Please use this identifier to cite or link to this item: http://dx.doi.org/10.25595/2077
FKW : Zeitschrift für Geschlechterforschung und visuelle Kultur
Year of publication
The following essay takes as its starting point the observation that colonial/racist imagery, sounds, figures and metaphors can be found in many 1950s West-German films. Referring to the Freudian notion of screen memories, which can be understood as memories of a past that were never present, the essay asks how these filmic actualizations of africanist tropes established a vision of an unburdened past. By looking at three films the essay shows that actualizations of africanist – racist – imagery are key; not only for the transcription of the Nazi as well as the colonial past, but also for establishing a memory that allows for the construction of a self-image as re-covered and therefore no longer racist.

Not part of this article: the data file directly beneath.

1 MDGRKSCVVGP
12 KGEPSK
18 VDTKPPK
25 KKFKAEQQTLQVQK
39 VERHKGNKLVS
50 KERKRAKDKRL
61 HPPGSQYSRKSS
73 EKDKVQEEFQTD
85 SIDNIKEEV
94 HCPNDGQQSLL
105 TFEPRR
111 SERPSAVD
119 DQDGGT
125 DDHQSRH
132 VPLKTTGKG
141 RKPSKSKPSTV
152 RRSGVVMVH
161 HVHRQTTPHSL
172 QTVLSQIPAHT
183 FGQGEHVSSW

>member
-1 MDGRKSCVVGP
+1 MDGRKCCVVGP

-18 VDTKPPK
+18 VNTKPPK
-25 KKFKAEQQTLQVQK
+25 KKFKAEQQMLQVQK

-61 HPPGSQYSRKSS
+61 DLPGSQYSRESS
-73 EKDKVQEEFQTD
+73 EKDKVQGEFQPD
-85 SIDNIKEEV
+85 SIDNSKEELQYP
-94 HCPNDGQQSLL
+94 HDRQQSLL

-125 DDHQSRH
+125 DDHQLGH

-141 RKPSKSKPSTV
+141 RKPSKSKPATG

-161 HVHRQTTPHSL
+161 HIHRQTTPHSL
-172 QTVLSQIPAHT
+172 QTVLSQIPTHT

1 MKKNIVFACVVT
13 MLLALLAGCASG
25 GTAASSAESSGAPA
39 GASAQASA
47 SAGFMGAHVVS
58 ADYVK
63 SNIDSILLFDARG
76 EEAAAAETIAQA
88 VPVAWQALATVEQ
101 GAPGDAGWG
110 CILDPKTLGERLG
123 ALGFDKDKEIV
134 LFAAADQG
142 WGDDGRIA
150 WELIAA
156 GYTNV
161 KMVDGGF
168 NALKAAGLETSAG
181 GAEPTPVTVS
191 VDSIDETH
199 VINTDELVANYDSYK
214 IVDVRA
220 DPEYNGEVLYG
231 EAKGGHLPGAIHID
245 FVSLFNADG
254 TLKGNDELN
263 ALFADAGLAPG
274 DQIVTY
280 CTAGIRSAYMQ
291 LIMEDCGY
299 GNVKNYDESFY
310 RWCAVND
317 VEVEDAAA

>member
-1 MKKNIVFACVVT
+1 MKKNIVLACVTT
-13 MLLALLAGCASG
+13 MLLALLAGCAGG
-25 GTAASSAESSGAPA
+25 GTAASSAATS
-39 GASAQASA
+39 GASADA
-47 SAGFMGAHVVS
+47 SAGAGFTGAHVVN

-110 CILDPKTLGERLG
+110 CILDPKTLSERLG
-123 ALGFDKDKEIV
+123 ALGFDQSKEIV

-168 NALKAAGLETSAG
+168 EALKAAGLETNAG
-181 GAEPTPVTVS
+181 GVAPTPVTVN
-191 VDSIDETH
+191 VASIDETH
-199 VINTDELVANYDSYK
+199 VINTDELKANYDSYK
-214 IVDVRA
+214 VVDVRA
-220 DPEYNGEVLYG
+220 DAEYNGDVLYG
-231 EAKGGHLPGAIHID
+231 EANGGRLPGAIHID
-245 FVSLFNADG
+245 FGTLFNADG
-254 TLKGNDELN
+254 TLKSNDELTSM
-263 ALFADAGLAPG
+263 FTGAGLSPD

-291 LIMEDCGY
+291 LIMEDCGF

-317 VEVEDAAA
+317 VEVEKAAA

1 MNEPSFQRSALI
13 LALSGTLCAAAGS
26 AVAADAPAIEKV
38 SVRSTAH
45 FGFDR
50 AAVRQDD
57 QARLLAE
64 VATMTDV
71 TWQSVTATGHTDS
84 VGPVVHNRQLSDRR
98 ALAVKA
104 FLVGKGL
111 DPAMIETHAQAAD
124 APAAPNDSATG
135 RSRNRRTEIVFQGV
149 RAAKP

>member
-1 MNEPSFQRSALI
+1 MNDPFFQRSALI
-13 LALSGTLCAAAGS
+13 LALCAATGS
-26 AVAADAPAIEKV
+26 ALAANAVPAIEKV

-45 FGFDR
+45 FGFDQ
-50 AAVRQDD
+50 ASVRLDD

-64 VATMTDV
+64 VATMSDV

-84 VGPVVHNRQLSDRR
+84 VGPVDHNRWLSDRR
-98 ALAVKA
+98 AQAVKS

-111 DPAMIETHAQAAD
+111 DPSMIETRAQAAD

Files in this item